Oct 06 2021

Building Repair-Centred Neighbourhoods, INSPIRE Talk, Knowle West Media Centre, Bristol

12:30 (UK) 08:30 (BR) 17:00 (IN)

What does it mean to create land build repair-centred neighbourhoods? Does it mean accessibility to trusted repair professionals? Or easy access to spare parts or community fabrication labs, where you can make the bits and bobs that you need? Does it mean knowing what to do or getting advise on how to keep and maintain much loved goods and objects?

Ahead of our workshop with our community partners at Knowle West Media Centre on the 15th Oct, we’ll be live streaming an INSPIRE talk with Teresa Dillon, programme led on TALES OF CARE AND REPAIR and Repair Acts at the University of the West of England.

INSPIRE Talks invite people into the world of inspirational makers to find out more about their journeys, motivations and processes.


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Conversation with Fiona Dowling and Teresa Dillon

Fiona Dowling leads on the Factory’s training and skills programme, designing and delivering a range of opportunities for skills development, volunteering and co-design. Fiona is passionate about creating a welcoming, inclusive and people-focused environment for learning, making and experimenting, and champions the exploration and adoption of more sustainable and regenerative practices, materials and ways of thinking across the Factory and wider KWMC programmes.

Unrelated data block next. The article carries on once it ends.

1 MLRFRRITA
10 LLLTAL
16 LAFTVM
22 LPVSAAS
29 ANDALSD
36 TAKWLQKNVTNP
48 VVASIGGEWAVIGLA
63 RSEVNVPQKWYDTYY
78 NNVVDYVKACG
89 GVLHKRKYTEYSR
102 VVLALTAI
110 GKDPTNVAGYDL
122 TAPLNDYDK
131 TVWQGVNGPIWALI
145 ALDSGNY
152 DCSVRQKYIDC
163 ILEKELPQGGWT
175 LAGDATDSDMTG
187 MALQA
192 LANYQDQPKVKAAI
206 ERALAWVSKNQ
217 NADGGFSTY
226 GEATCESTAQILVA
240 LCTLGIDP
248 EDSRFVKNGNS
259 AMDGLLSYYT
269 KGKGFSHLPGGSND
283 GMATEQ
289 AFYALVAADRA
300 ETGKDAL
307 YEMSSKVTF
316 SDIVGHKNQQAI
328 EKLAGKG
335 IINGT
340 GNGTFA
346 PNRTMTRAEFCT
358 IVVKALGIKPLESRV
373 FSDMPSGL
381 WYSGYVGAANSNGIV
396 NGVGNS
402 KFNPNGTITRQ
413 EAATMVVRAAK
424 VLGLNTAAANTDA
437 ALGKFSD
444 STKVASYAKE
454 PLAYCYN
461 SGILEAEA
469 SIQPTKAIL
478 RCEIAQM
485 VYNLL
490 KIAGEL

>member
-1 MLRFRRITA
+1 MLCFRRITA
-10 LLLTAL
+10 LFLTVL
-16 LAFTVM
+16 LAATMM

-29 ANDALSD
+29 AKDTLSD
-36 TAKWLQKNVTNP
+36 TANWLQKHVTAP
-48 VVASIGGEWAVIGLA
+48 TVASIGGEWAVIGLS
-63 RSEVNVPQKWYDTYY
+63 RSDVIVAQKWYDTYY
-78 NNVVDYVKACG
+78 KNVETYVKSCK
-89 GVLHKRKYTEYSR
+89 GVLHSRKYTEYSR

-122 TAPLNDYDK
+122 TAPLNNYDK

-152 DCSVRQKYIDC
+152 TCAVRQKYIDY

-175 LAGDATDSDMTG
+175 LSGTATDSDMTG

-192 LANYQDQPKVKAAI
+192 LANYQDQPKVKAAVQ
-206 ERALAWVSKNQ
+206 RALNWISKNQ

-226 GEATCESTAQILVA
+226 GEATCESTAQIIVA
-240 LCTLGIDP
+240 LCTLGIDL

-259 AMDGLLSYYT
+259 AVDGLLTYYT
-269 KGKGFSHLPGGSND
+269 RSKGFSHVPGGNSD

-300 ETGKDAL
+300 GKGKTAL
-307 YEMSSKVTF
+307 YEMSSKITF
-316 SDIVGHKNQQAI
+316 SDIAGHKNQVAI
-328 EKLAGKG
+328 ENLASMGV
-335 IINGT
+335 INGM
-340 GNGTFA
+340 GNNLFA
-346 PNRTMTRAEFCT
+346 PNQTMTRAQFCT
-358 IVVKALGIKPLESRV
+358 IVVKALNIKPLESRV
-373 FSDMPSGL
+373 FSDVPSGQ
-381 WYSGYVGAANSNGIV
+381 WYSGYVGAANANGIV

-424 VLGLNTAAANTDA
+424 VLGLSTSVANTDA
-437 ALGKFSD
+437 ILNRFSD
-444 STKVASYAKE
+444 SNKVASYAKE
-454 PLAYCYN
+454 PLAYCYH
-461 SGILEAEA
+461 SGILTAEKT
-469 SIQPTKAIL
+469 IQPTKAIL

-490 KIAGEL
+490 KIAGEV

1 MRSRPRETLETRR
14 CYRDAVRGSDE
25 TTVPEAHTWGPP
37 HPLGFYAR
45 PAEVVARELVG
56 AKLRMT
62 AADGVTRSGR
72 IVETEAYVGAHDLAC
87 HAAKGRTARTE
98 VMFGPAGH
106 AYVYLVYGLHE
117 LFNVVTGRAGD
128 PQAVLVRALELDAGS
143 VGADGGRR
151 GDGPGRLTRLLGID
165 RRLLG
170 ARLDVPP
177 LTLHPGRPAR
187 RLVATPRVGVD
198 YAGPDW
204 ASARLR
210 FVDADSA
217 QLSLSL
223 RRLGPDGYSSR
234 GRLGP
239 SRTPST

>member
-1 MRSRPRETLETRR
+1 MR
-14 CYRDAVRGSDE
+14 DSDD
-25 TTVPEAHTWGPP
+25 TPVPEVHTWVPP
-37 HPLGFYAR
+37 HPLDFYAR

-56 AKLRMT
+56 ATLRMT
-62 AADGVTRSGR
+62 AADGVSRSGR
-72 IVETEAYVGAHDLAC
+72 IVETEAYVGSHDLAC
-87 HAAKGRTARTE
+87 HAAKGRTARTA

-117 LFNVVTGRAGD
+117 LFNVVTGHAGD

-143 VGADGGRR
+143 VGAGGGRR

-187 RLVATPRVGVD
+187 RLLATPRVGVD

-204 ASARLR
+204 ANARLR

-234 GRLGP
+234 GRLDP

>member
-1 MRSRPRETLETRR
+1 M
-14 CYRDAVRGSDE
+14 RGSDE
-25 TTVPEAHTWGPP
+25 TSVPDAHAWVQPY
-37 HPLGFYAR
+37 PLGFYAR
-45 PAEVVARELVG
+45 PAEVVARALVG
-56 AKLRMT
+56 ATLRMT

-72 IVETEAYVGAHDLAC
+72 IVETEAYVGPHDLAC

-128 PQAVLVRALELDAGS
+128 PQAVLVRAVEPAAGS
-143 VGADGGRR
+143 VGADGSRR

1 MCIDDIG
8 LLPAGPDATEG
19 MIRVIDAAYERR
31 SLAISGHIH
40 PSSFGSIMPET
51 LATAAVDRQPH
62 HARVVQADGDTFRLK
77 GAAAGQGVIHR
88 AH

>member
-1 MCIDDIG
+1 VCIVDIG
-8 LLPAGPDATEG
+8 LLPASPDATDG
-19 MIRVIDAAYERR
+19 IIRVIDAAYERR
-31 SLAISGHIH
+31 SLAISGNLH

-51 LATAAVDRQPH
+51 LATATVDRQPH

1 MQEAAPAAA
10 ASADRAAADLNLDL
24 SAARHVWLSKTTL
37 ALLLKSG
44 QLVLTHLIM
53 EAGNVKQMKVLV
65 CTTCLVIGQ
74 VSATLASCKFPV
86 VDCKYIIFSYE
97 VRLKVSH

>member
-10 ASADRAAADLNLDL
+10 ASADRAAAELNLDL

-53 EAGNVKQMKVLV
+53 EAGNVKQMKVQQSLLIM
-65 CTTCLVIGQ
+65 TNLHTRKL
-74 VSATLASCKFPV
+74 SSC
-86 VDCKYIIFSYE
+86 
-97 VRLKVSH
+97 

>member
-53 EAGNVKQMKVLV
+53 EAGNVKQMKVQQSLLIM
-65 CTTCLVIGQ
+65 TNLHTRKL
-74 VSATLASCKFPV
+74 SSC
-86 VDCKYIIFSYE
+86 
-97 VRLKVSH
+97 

Teresa Dillon is an artist and researcher and the project lead for TALES OF CARE AND REPAIR. In 2018 she co-founded Repair Acts – a practice-based research programme that explores repair cultures and practices in a pluralistic and collective manner. Since 2013 she also directs Urban Hosts – a programme the explores alternative urban futures and is a member of the spatial collective Soft Agency. Her work has been published in various contexts and she has participated in numerous exhibitions, art residencies, conferences and seminar programmes. A Humboldt Fellow, Teresa currently holds the post of Professor of City Futures at the School of Art and Design, UWE Bristol.

INSPIRE is technically support and co-ordinated by Charlie Trusler, KWMC: The Factory.

What happened?

Our audience tuned into the monthly INSPIRE talks that are hosted KWMC, The Factory. Opening with the manitory technical glitches, Fiona Dowly introduced Fiona Dowling, introduced Teresa and the TALES OF CARE AND REPAIR project. Teresa outlined the goals of the project, to gather a global picture of the repair of everyday goods and provided an overview of the projects history and birth through Repair Acts. Looking to the future of repair-centred cities and neighbourhoods, the question around repair and why it is often neglected in our design thinking was discussed. Repair and our reliance on infrastructure and how we organises our lives only raises it’s head when it’s broken, yet our cities vitally depend on smooth systems in order to run.